Wildlife experts urge against feeding gators with three local attacks in two weeks

For the third time this month, a person has been injured, and in one instance killed, in a gator attack. The latest involves a 13-year-old girl who's now in the hospital after being bitten by a gator near a boat ramp in Hardee County.

A gator attack can happen in just seconds. As far as what can trigger it, most attacks have one thing in common.

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"A gator that's not fed by people doesn't want anything to do with us," Zoo Tampa's Associate Curator of Reptiles & Fish Dan Costell said. "Gators eat small prey items birds, fish, raccoons, possums, adders, the occasional chihuahua they want to prey item that they can smash quickly and kill it quickly."

As Costell explained, when gators are fed by people, they lose their natural-born fear of humans.

"It's usually not the person feeding the gator that gets bit it's somebody that doesn't even know there's a gator there," Costell said. "They get to end up getting bit because that gator will keep approaching people thinking he's going to get fed."

Back on July 15, Sarasota deputies said a woman fell into a canal behind her home on a golf course in Englewood. As a witness called 911, he saw two gators grab the woman who ultimately didn't survive after first responders pulled her body from the water.

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Just days later, a man was bitten by an alligator near Lake Manatee Fish Camp in Myakka City and was rushed to the hospital, but expected to survive. Just last Sunday, a 13-year-old girl was bitten by an alligator near the Gardner boat ramp along the Peace River in Zolfo Springs.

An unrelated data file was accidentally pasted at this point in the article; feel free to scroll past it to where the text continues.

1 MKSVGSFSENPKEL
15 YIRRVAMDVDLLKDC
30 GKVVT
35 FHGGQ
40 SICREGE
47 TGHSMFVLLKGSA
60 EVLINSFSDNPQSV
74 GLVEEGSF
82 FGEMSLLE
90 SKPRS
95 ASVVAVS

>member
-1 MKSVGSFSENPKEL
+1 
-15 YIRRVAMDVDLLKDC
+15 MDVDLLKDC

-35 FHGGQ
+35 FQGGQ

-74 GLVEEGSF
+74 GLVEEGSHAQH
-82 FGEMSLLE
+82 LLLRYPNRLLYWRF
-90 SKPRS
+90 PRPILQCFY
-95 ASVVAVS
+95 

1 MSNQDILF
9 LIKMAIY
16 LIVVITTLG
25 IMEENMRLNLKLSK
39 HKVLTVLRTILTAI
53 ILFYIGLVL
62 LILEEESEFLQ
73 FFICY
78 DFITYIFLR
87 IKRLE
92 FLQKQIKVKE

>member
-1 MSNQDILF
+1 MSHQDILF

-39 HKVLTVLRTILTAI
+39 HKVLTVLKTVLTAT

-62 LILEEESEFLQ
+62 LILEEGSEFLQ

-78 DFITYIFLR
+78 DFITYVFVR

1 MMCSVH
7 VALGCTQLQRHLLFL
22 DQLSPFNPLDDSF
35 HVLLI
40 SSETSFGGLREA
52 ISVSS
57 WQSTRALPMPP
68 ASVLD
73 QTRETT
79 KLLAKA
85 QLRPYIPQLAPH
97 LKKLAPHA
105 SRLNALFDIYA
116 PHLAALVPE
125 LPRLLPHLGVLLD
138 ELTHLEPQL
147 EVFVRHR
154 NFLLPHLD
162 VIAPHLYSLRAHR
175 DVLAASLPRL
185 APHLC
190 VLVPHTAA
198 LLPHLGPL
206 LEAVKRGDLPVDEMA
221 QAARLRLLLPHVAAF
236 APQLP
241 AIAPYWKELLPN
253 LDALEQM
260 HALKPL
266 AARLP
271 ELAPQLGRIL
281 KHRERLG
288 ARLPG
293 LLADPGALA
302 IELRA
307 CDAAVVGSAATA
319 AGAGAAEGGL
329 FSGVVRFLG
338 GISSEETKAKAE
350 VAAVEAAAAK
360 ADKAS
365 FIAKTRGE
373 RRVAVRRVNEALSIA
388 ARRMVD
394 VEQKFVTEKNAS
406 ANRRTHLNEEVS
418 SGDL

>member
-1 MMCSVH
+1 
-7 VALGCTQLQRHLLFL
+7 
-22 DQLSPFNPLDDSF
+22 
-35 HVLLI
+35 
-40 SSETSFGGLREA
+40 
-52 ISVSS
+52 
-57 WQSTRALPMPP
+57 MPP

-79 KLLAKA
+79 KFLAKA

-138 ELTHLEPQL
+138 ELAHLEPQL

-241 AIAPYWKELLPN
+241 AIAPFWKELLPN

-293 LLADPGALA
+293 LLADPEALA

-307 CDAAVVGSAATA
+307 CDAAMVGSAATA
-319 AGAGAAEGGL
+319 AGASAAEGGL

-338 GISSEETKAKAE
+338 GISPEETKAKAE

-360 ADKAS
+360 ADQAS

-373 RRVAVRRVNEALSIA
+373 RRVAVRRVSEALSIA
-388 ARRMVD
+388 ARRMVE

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At last check, she was in stable condition in the hospital. Three gators attacks in less than two weeks.

"They've got a powerful bite. They're going to grab ahold of you. You just hit, kick, bite. Do what you got to do to get away," Costell said.

While they may have a power bite, their stamina isn't as strong.

"Gators have a short burst of energy. About three to five seconds. Boom they want to grab what they want to grab and hold on. After that, they get pretty tired," Costell said.

Right now, the FWC is investigating a total 16 gator attacks in the state. To best avoid coming in contact with them, swim only in designated swimming areas during daylight hours and never with a pet. Alligators are most active between dusk and dawn.

"You may walk up on a nest by accident, and they'll come after you. But, you know, as long as you run away from them in a straight line, you can outrun a gator," Costell said.